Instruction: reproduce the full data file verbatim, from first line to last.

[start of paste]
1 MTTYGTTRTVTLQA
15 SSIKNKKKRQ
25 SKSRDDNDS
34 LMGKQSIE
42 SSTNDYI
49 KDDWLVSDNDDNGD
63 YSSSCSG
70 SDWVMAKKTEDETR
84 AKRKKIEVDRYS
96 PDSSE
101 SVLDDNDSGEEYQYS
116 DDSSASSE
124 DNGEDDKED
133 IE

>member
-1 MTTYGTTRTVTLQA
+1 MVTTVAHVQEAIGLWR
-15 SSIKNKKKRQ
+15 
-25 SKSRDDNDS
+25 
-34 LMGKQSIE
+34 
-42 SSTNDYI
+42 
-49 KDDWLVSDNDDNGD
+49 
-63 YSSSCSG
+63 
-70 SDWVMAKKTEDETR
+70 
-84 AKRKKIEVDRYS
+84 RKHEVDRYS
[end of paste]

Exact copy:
1 MTTYGTTRTVTLQA
15 SSIKNKKKRQ
25 SKSRDDNDS
34 LMGKQSIE
42 SSTNDYI
49 KDDWLVSDNDDNGD
63 YSSSCSG
70 SDWVMAKKTEDETR
84 AKRKKIEVDRYS
96 PDSSE
101 SVLDDNDSGEEYQYS
116 DDSSASSE
124 DNGEDDKED
133 IE

>member
-1 MTTYGTTRTVTLQA
+1 MVTTVAHVQEAIGLWR
-15 SSIKNKKKRQ
+15 
-25 SKSRDDNDS
+25 
-34 LMGKQSIE
+34 
-42 SSTNDYI
+42 
-49 KDDWLVSDNDDNGD
+49 
-63 YSSSCSG
+63 
-70 SDWVMAKKTEDETR
+70 
-84 AKRKKIEVDRYS
+84 RKHEVDRYS